Self-publishing is a lot of work. It isn’t just your kooky uncle wanting to write his memoirs or your great aunt wanting to share recipes. With a novel you become your own editor, publisher, art-director, marketer, etc. etc. ad infinitum. You have to change hats completely. It really messes with the creative process. Editors can be writers and vice versa, but never at the same time.

So, then it was a month of just messing with formatting and the cover. I took the picture myself. Formatted everything myself. Took care of widows and orphans and wacky page breaks. There are still a few typos in the book. You will see them.

You can buy my book here, here, and here. Enjoy!

Featured

Welcome to the Cinderverse

The somewhat cryptic persona and voice in the other posts is from a world close to, similar, and familiar with our own.  Only about a hundred years in the past.  This post is from myself, Clinton A. Harris, writer, dad, a working schlub most of the time kinda like you.

This is the voice of the author.  I’m here to tell you about the process.  Where the stories come from.  Various meanderings and thoughts that contribute to make the novels I hope you will be enjoying soon.

I see the world in a weird way and I like to tell stories about what I see.  To be honest, a lot of the reason I started writing Song of the Cinder was because there weren’t a lot of books that I could get into.  I was tired of the high fantasy books of farmer boys who became kings and I was frustrated with fantasy tropes where the names contained lots and lots of apostrophes.

For a while, I was writing lots of short stories.  I was even publishing a few of them every now and then.  Nobody gets rich off selling short stories anymore.  That’s a writerly tip. You’ll see those every now and then, interspersed with glimpses into the world my writerly friends and first-readers have nicknamed the Cinderverse.

It’s in the writerly bits that you’ll see how the sausage gets made.  In the other stuff, you might find snippets of chapters, things I have scrapped, standalone stories, or just things that have inspired me here and there.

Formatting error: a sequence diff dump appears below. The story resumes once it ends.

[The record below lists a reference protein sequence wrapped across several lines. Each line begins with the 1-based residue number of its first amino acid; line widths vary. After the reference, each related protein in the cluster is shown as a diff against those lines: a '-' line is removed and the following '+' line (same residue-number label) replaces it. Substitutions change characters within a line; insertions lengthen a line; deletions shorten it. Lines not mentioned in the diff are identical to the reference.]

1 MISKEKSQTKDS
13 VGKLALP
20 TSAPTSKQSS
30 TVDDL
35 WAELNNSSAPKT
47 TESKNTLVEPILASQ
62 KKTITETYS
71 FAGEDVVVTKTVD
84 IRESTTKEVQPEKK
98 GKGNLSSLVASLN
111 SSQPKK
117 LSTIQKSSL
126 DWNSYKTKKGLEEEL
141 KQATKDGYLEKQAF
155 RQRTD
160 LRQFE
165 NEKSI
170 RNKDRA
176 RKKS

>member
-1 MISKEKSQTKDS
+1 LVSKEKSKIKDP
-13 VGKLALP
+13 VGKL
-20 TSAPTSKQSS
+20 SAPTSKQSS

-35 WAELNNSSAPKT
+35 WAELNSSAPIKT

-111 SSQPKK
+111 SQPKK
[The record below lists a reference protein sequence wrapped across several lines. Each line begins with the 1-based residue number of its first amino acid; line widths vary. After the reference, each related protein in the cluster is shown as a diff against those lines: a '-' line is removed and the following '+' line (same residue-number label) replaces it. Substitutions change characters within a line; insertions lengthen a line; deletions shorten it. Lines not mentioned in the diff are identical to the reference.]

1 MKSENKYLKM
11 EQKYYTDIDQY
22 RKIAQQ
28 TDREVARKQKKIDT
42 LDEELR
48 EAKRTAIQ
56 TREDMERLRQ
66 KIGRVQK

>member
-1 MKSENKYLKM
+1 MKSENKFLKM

I liked steampunk because of the imagery.  The juxaposition of low-tech and high.  The Victorian aesthetic which was all about form and status.  Details that we no longer see.  There was a level of craftsmanship in the Victorian world that died out shortly after the rise and fall of Art Deco style.  When people could just have a company in China or Japan stamp out things that were built to fall apart en masse, we lost a lot of cool stuff.

This world isn’t quite steampunk though.  I learned that writing short stories.  Editors got picky about the aesthetic.  They wouldn’t publish stories if one or more elements wasn’t just so.  I guess my stuff is more like dieselpunk.  Or maybe even what they would have called Weird Fiction in the 1930s.  I like blending things.  Magic.  Fairy tales.  Cosmic horror.  Heroic fiction.  High fantasy.  Folklore.

In short, I like writing stories I would love to read.

I hope you enjoy them too.

More will follow.  Here are some links to get your own copy of Song of the Cinder.

A good deal on Createspace.

Or if you prefer Kindle and Amazon.com.

Fiction by Clinton A. Harris: Song of the Cinder

If you’ve found this site, you are probably thinking you are in the wrong place.  That’s the first thing you’ve been right about all day.  There’s no going back for you.  There’s only one thing you can do about it.  Have I got your attention?

Good.

Let’s begin.

My name is Clinton A. Harris.  I tell stories.  Not much else I could tell you about myself is of consequence.  But in my writing, there is a place that haunts me.  World not unlike our own.  What if I told you that in a not-so-different place, there was a time where creatures of the Other world, known in some circles as the Sidhe, Faerie, the Shadowlands, or a dozen other names.

This story, Song of the Cinder, takes place in the year 1918.  The world is at war.  On the border of Gaul and the Holy Roman Empire, armies of the undead rise from the trenches to fight against clockwork automatons. Storms are summoned against artillery and aircraft instilled with the souls of warhorses rule the skies over Europe.

In this world, the Americas were never conquered by the royal houses of Europe.  Colonies are held in trust by the Seven Nations, a confederacy of tribal states, which lease the lands of the New World to European immigrants.  Instead of mastery of the horse, these indigenous people became masters of the sky.  In Europe, the purging of the Other during a bloody war of 30 years spawned an industrial revolution, placing mechanization over the Folk, all but driving them out of the world.  But there are remnants.  Magic and automation are fused into terrifying machines of war.  Ancient beings and curses are used in the theatre of war alongside bombs and bullets.  Poisonous gas that brings the dead to life and nations to their knees.  Witchcraft, legend, and heroes vying for power in a world turned upside down.  A crossroads of myth and industry at the dawn of the 20th Century.

The first story takes place in the middle of the Great War.  American ace, John Lightfoot, witnesses an airship materialize and explode over no-man’s-land. As cities fall to ash, he and his comrades must stop a madman from severing the ties binding the Beast at the Center of Five Worlds before it can return and create Hell on earth.

This is only the first in a series of tales about this world.  The settings and players might be familiar as all worlds echo and resonate in the spaces between them.